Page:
As we age we loose muscle mass (sarcopenia) which makes it harder to perform basic activities. For example, the chart below shows the relationship between force production and motor units recruited (A motor unit is a motor neuron, located in the spinal cord, and all of the muscle fibers that it innervates). Basically, the more motor units you recruit, the more muscle that is involved. So a 1 rep max deadlift would, theoretically, be at the far right of the 1st graph below (graph A) while walking would be near the left. So the below graph is showing how muscle atrophy effects force production and recruitment. Using their numbers a healthy person requires 25% of their motor pool to activate the muscles necessary to produce enough force to step. Now, someone, say in their 80's that has lost a significant amount of muscle mass has to recruit 40% of their motor pool to produce the same step. Also, the maximum amount of force they can produce is significantly less. So activities, such as walking up the stairs or sitting up from a chair, require significantly more motor units to produce the necessary force. Often times, it becomes a maximal effort for the elderly. Image the effort you have to put forward to do a 1 rep max squat, now imagine that’s what it’s like getting out of your chair.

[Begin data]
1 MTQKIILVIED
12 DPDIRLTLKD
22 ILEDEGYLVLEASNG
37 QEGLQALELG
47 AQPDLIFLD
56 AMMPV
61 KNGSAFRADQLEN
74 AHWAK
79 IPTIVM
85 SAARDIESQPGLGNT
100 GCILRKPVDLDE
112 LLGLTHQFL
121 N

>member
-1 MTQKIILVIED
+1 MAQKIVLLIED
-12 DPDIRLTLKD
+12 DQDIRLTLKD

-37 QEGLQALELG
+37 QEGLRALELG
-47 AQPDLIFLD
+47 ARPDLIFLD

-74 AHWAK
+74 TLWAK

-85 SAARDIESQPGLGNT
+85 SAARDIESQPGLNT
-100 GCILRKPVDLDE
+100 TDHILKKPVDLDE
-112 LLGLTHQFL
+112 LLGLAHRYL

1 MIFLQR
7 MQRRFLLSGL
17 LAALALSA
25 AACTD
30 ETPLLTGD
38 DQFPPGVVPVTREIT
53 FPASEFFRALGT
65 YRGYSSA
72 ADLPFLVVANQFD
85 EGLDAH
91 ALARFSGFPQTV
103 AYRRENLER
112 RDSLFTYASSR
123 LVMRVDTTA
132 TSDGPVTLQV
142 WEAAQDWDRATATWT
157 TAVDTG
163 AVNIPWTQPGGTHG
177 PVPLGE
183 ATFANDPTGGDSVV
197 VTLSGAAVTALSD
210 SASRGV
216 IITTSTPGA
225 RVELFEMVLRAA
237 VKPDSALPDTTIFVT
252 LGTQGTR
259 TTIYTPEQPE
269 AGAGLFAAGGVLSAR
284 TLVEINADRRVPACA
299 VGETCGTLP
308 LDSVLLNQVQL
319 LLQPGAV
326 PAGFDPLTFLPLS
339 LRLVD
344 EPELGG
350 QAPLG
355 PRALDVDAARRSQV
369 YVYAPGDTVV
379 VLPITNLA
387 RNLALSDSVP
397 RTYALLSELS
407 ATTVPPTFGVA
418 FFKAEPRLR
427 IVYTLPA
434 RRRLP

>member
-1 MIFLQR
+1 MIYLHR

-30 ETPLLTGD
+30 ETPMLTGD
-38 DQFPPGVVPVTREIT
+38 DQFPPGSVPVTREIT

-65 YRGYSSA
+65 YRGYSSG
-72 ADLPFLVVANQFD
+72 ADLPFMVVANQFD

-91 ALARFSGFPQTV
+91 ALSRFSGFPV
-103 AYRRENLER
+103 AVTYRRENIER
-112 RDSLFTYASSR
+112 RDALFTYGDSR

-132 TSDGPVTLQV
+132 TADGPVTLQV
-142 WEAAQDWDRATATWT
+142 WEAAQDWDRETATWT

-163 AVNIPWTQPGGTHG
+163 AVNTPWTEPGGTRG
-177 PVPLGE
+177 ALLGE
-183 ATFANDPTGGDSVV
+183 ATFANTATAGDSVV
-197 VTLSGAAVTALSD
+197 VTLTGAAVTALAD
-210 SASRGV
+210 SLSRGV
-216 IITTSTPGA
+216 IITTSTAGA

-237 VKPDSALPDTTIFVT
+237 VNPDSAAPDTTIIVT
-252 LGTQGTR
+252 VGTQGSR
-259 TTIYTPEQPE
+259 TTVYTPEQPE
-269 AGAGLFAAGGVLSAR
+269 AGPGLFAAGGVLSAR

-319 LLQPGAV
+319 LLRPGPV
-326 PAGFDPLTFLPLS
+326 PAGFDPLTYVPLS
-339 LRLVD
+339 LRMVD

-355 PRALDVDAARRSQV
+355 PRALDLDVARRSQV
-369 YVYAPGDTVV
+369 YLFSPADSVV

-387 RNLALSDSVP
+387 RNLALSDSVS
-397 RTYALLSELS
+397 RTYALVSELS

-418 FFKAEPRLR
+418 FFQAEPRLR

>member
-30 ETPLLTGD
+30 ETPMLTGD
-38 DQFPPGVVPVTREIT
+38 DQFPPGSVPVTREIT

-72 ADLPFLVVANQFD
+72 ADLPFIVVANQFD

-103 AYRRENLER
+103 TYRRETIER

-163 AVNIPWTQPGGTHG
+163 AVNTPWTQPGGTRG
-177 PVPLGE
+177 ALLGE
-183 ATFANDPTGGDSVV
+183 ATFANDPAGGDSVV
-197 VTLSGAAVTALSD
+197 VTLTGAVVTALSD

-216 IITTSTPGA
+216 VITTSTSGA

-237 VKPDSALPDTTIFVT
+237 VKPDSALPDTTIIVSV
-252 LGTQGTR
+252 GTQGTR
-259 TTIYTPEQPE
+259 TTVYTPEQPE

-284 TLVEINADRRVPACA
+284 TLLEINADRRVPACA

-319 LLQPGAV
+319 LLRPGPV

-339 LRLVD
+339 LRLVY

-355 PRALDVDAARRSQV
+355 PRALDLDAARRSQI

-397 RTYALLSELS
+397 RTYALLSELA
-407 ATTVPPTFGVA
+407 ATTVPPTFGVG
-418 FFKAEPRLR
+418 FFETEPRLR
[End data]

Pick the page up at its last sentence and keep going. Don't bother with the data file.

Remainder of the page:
Returning to the original question, Resistance training helps to maintain muscle mass well into our latter years which in turn makes stepping, walking, sitting up, running, playing, climbing, hiking, opening a jar of pickles, and all other activities much easier.

recruitment.JPG
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Re: Consensus on Weight Lifting?

Postby CClaude » Thu Sep 15, 2011 9:37 pm

Endurance training will maintain bone density also, actually only those bones that are stressed during the activity (ie: runners will have a higher bone density in the legs but the arms aren't affected much).


What the plots don't show is the effect on the last stages of life which based on the plots I've seen, activity levels are maintained at a higher level as compared to the gemneral population, and only in the end does it decrease, ad it does so rapidly. Which for me is the way I want to go.